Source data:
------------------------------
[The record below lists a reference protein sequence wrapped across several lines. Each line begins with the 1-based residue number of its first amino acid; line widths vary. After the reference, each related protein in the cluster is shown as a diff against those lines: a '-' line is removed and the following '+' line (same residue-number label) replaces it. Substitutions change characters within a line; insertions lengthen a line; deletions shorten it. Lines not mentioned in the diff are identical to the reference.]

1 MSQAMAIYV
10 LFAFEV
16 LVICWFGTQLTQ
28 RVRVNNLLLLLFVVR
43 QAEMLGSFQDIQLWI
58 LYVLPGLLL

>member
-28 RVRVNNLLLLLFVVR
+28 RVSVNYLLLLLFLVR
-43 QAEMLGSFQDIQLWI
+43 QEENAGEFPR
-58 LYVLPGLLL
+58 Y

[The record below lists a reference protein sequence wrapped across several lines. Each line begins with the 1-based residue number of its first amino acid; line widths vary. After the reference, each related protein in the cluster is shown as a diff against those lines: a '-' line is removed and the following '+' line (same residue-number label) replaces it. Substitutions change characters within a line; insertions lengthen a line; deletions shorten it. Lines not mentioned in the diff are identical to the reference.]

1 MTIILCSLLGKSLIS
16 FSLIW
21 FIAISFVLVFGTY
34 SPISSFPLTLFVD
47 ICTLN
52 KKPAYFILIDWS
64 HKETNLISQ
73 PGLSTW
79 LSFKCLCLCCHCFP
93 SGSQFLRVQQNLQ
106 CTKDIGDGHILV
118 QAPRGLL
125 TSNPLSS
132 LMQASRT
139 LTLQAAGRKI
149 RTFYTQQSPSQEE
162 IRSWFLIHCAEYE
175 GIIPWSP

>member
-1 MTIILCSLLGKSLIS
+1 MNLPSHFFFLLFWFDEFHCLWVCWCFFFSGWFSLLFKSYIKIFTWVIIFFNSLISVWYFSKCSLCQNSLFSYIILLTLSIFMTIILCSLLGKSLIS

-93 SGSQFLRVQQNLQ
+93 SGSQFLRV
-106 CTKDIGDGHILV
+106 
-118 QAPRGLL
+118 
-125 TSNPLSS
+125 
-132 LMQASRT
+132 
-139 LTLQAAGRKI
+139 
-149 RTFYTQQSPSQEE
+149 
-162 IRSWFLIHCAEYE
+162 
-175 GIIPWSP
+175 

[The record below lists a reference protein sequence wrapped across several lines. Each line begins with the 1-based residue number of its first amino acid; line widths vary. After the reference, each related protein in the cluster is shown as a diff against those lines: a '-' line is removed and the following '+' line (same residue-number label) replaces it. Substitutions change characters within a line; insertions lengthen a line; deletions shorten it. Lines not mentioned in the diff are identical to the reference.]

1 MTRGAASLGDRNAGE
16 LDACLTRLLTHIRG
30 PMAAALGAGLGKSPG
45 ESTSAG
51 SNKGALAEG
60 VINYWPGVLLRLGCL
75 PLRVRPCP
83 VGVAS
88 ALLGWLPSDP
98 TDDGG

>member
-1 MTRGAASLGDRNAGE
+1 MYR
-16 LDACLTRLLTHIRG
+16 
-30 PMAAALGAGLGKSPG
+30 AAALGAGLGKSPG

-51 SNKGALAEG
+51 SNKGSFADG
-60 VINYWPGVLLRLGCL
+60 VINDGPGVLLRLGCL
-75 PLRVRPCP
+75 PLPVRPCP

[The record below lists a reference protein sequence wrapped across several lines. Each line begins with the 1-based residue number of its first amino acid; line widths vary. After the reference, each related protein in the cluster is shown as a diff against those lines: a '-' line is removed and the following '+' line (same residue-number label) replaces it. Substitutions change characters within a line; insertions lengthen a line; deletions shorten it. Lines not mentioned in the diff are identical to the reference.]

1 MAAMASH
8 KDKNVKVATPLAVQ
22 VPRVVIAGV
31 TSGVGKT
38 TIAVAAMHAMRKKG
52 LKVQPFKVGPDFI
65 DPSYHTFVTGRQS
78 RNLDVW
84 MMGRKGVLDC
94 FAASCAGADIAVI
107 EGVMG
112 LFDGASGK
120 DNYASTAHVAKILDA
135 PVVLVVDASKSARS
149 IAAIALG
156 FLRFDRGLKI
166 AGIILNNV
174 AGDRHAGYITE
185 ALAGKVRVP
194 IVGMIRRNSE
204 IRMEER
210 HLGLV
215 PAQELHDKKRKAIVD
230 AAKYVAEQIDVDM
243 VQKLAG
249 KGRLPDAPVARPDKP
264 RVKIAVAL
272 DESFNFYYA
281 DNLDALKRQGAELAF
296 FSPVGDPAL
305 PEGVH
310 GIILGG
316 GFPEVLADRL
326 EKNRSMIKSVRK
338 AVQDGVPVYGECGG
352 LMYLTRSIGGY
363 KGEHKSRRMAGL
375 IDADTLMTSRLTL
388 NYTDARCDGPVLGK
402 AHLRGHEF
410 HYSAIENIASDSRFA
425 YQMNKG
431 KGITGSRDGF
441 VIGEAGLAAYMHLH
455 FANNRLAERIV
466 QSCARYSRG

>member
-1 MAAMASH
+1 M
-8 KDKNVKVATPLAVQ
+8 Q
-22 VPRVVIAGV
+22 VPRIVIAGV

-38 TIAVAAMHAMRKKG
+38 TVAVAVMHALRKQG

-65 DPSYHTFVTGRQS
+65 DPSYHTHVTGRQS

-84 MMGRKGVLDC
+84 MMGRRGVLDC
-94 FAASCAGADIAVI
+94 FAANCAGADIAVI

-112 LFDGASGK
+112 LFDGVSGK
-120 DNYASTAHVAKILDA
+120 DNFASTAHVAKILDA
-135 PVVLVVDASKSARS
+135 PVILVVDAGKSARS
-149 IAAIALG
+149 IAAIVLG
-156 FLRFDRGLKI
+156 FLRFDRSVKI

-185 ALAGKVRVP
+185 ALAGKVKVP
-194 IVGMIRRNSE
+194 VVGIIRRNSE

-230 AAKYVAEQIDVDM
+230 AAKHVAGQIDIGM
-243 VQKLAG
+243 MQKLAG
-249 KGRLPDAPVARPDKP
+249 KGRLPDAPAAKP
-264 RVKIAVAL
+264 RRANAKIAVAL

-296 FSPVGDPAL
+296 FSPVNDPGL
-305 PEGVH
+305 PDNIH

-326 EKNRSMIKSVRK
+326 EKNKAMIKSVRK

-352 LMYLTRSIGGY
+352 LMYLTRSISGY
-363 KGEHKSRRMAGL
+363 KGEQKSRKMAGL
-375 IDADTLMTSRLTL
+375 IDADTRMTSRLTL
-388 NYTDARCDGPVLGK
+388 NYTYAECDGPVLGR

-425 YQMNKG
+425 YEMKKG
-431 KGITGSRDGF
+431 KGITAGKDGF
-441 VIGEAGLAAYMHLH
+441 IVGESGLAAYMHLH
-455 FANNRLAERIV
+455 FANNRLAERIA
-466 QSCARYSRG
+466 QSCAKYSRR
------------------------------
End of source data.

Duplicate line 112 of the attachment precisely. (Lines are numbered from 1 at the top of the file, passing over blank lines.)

316 GFPEVLADRL